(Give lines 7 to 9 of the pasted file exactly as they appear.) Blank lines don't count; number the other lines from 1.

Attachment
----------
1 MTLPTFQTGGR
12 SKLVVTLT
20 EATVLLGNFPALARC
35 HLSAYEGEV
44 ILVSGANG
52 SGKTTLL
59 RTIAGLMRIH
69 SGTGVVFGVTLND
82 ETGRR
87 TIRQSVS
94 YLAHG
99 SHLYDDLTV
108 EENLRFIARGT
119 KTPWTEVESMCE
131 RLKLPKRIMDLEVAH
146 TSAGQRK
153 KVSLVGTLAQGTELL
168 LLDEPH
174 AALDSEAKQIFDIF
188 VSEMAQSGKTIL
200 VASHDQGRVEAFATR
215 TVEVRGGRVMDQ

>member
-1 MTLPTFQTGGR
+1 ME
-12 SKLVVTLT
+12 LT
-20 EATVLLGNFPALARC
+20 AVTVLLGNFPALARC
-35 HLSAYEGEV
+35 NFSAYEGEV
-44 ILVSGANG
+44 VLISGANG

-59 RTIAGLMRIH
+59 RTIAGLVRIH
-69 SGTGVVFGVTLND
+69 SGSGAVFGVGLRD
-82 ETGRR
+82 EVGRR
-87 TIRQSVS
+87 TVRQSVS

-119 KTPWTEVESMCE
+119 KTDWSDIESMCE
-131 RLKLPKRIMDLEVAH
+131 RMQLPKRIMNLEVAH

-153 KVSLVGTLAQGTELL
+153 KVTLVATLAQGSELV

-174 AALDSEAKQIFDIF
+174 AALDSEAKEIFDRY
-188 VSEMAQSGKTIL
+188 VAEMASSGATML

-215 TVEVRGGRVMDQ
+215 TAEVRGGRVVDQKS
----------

59 RTIAGLMRIH
69 SGTGVVFGVTLND
82 ETGRR